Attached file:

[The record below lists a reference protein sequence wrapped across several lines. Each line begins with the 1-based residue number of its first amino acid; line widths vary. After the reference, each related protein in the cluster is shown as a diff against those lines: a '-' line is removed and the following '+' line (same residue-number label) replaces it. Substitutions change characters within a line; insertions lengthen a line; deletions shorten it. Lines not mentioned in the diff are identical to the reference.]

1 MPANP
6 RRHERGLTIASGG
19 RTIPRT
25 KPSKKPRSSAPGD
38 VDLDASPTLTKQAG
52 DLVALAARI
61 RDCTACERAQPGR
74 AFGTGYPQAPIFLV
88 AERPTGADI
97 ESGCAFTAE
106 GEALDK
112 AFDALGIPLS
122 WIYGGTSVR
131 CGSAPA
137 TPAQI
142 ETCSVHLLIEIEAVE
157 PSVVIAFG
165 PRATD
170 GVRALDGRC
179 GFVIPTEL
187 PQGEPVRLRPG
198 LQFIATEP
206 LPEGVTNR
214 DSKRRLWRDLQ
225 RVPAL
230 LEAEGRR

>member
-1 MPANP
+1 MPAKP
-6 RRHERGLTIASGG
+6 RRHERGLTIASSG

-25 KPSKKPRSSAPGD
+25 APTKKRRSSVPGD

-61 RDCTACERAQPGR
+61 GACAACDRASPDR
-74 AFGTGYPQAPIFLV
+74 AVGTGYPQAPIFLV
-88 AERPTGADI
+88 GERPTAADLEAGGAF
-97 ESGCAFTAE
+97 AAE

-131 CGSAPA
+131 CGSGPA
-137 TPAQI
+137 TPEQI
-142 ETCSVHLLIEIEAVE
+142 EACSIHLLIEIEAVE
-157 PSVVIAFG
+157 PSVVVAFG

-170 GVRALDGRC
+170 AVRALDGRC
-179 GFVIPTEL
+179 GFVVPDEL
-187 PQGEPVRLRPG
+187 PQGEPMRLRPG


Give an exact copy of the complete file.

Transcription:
[The record below lists a reference protein sequence wrapped across several lines. Each line begins with the 1-based residue number of its first amino acid; line widths vary. After the reference, each related protein in the cluster is shown as a diff against those lines: a '-' line is removed and the following '+' line (same residue-number label) replaces it. Substitutions change characters within a line; insertions lengthen a line; deletions shorten it. Lines not mentioned in the diff are identical to the reference.]

1 MPANP
6 RRHERGLTIASGG
19 RTIPRT
25 KPSKKPRSSAPGD
38 VDLDASPTLTKQAG
52 DLVALAARI
61 RDCTACERAQPGR
74 AFGTGYPQAPIFLV
88 AERPTGADI
97 ESGCAFTAE
106 GEALDK
112 AFDALGIPLS
122 WIYGGTSVR
131 CGSAPA
137 TPAQI
142 ETCSVHLLIEIEAVE
157 PSVVIAFG
165 PRATD
170 GVRALDGRC
179 GFVIPTEL
187 PQGEPVRLRPG
198 LQFIATEP
206 LPEGVTNR
214 DSKRRLWRDLQ
225 RVPAL
230 LEAEGRR

>member
-1 MPANP
+1 MPAKP
-6 RRHERGLTIASGG
+6 RRHERGLTIASSG

-25 KPSKKPRSSAPGD
+25 APTKKRRSSVPGD

-61 RDCTACERAQPGR
+61 GACAACDRASPDR
-74 AFGTGYPQAPIFLV
+74 AVGTGYPQAPIFLV
-88 AERPTGADI
+88 GERPTAADLEAGGAF
-97 ESGCAFTAE
+97 AAE

-131 CGSAPA
+131 CGSGPA
-137 TPAQI
+137 TPEQI
-142 ETCSVHLLIEIEAVE
+142 EACSIHLLIEIEAVE
-157 PSVVIAFG
+157 PSVVVAFG

-170 GVRALDGRC
+170 AVRALDGRC
-179 GFVIPTEL
+179 GFVVPDEL
-187 PQGEPVRLRPG
+187 PQGEPMRLRPG